Are version numbers for software supposed to be lucky, or just reflections of the number of different releases of a product? When Apple released Mac OS X in 2001 — it later became OS X for no discernible reason — I wondered whether there would ever be a Mac OS XI. Not even close, but to bring OS branding into alignment, last year it was renamed macOS.
Now some think that macOS is taking on just too many aspects of iOS, but that’s not entirely true. It’s more about bringing some apps into alignment, to talk to one another. Thus it makes it easier for Macs and other Apple gear to work together.
Now if they’d only find a way to refresh Macs more often.
In any case, it’s clear that development of Sierra’s successor is underway. Since it’ll debut at the next WWDC, in June, perhaps the feature set is mostly fleshed out by now, along with any interface changes. I say mostly, because things might change between now and the release date.
In any case, the speculation about the possible new features should get underway soon. So someone evidently discovered a link on Apple’s site that mentions a macOS 10.13. Thus begins a new set of rumors that appear to have some basis for them. In other words, this will be the next release, but that was the assumption.
Wonder what the marketing or code name will be.
Now when it comes to simple logic, the successor to 10.12 should be 10.13, but when does version 11 debut? After macOS 10.19? Or will it always have the “X” branding, at least for the next couple of decades?
Or does it even matter?
Now those who are a tad superstitious might feel that anything with a number 13 in it must cause bad luck. Thus Apple might go to 10.14 instead, but buildings do have thirteenth floors. I also wouldn’t subscribe to the possibility that a macOS 10.13 would necessarily be a flawed release. Apple has already done some of those without an unlucky version number.
In the general scheme of things, however, it probably doesn’t matter except for possibly having a humorous aspect. But even as Apple continues the version 10 technology, Microsoft is trying to do the same with Windows 10. Indeed Windows 10 will supposedly stick for a while, as Microsoft issues ongoing updates with obscure versioning. There won’t be a 10.1 or a 10.2. The current release branch is 1607, with the OS build number 14393.693. Oh, it all falls so smoothly from the tongue.
Oh, and as I was writing this column, I got a Windows 10 Insider Preview email from Microsoft listing a handful of new features, most of which I don’t care about.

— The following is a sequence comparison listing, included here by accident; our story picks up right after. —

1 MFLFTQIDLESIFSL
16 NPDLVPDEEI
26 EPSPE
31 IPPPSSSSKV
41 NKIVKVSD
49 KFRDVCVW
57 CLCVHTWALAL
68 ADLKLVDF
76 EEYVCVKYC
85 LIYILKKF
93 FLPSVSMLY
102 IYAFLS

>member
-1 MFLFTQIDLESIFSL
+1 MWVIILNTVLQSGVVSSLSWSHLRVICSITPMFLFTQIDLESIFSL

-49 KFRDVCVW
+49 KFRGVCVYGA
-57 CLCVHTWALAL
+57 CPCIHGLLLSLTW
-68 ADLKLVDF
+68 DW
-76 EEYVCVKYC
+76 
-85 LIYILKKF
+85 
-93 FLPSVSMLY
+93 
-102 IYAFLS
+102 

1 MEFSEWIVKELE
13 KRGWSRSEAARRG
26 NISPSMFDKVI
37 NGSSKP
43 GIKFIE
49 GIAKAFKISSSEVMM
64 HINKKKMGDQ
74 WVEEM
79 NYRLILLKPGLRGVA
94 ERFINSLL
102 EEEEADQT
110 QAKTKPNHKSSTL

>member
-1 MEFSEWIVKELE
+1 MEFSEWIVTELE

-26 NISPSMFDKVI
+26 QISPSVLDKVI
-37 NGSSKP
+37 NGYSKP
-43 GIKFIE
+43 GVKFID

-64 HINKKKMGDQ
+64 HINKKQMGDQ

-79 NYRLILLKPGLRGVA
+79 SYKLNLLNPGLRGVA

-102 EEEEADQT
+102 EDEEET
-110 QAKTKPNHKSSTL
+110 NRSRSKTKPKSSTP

The real question, however, is what Apple might offer with the presumed 10.13 release. Will it have a handful of goodies derived from iOS? Aside from the possible version number, the speculation is about the name and not much else. So maybe there aren’t enough builds in the wild to get a decent concept of what Apple’s looking for?
I would assume Apple will move the next macOS over to the new Apple File System (APFS) by default. APFS has already been rolled out for those of you who have downloaded the iOS 10.3 betas. By the way, it works just fine, and even boots a lot faster.
Aside from the new file system, at what point does Apple run out of compelling features to offer Mac users before trying to regurgitate stuff from its mobile system? Or maybe Apple could take a long look at what was offered back in the Classic Mac OS days, and see if there’s anything leftover that could be modified and brought over. Strangely enough, some long-time Mac users still lament over such things, but I don’t recall anything of significance anymore. The macOS of 2016 does a whole lot more and it’s a lot more stable.
I remember in the old days how my Mac would crash several times a day, even when it was apparently working properly. I saved documents constantly, but the quits and crashes seemed to almost always happen when a deadline loomed. Suddenly I was forced to restart the Mac, hope no files were hosed, and get back to business.
For a few weeks, I actually set up one of those utilities that allowed you to massively customize the look and function of key Mac OS features. I even got to know a developer or two who created such utilities. Nice people but their apps were almost always broken beyond belief. If I had a certain number of system crashes, the presence of such an add-on would invariably make things a whole lot worse.
I remember when I bought an early Power Macintosh with System 7.5.2, and it was a total nightmare. There was no way to keep it working long enough to prepare a decent-sized document. In those days Apple would not only release a maintenance update, but supplement it with a sub-version, such as a Update 2.0. It got pretty hairy in the days before Steve Jobs came back to Apple.
These days, I cannot recall when an app or the OS crashed on my Mac. I do act dangerously and grab the latest betas from Apple’s site. Sometimes a feature or two is broken, but since I always have a full clone backup in the ready when I run such an update, I can always restore my Mac to its pristine form if the need arises.
So yes, I do live dangerously, but always with a recent backup.
In any case, I am anxious to see what macOS 10.13 — if that’s what it’s going to be — will contain. The official word will come in just three months.
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